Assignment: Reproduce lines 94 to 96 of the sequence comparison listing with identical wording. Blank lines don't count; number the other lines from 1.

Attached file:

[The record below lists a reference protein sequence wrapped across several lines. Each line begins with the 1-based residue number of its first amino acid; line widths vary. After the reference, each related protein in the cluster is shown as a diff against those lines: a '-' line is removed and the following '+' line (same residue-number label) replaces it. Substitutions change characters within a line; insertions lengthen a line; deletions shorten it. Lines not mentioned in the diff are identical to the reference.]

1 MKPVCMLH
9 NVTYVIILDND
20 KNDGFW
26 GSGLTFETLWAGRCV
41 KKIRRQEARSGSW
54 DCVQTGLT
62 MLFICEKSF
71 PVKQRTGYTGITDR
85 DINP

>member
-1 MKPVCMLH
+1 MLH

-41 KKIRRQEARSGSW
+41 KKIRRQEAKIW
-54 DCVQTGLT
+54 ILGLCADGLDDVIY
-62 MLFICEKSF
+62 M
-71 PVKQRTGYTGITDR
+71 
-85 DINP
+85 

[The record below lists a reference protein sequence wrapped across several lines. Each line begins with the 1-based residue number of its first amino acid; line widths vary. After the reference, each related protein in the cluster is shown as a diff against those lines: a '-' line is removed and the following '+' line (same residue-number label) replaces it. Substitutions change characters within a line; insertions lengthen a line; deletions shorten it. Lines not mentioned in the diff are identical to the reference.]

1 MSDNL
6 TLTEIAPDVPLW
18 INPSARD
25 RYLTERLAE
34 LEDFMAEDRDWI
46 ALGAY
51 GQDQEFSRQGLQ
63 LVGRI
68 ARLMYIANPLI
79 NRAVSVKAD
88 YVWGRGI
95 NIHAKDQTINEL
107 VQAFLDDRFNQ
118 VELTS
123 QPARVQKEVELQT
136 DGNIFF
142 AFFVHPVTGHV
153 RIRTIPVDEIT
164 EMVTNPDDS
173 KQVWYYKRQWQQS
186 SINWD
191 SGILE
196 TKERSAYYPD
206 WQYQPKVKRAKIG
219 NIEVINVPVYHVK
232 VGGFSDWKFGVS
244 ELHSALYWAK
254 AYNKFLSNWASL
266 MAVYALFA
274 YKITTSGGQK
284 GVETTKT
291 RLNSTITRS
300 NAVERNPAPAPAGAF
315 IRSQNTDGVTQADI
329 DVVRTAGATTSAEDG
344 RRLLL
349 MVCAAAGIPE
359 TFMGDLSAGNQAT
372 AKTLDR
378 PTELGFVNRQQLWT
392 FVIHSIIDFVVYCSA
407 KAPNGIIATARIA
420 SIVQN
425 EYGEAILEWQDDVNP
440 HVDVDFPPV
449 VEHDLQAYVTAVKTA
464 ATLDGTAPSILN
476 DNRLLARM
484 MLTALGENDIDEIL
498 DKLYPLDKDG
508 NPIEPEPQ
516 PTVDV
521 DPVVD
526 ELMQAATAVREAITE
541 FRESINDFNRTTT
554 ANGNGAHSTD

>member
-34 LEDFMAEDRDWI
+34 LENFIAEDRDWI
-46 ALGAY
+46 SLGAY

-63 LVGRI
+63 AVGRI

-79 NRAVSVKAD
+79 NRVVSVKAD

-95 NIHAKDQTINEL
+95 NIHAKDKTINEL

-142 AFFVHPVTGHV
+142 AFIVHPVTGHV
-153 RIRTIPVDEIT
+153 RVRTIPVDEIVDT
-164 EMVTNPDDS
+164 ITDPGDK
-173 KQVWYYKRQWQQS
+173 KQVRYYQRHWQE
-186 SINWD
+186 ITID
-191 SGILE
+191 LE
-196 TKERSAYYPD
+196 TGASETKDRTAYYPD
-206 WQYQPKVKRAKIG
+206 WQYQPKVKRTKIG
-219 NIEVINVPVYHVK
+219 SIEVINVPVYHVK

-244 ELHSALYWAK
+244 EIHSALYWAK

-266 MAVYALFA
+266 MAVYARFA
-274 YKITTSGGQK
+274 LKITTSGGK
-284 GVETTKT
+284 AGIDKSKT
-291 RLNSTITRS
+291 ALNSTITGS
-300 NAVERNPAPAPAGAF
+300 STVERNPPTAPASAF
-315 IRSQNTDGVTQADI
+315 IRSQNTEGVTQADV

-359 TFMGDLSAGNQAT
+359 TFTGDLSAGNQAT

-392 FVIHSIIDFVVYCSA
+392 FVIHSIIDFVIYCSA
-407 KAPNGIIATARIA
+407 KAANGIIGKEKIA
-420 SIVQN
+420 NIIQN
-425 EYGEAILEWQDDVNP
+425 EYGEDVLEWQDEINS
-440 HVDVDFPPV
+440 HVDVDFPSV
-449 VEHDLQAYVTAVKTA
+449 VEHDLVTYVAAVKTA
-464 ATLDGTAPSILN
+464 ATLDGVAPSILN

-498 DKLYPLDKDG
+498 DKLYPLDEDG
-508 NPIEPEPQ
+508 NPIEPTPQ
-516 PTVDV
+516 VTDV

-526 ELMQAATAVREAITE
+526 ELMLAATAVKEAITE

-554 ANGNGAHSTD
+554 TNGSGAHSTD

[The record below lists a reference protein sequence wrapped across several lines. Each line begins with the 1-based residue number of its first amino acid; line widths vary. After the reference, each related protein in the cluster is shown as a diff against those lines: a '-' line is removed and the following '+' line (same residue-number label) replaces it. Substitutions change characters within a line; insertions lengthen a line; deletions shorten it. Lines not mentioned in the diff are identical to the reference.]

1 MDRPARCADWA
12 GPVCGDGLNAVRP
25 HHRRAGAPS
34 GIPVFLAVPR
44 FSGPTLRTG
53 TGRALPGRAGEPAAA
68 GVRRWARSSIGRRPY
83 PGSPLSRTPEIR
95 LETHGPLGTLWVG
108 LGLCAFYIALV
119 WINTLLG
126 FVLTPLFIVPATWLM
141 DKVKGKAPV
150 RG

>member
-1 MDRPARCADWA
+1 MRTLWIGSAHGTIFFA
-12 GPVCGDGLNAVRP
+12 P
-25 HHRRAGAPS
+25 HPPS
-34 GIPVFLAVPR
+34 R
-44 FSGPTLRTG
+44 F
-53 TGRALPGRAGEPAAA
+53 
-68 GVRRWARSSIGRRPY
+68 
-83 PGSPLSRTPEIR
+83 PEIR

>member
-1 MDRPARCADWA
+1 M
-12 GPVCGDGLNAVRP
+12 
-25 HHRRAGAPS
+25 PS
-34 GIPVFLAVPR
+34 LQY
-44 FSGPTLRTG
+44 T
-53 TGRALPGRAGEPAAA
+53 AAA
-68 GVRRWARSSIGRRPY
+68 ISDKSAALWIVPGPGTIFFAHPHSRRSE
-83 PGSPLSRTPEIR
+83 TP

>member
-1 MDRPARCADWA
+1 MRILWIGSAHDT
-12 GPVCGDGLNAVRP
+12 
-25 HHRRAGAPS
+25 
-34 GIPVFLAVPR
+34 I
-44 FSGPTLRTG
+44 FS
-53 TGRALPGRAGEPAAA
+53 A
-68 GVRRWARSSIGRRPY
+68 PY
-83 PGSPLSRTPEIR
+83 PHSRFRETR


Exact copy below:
-153 RIRTIPVDEIT
+153 RVRTIPVDEIVDT
-164 EMVTNPDDS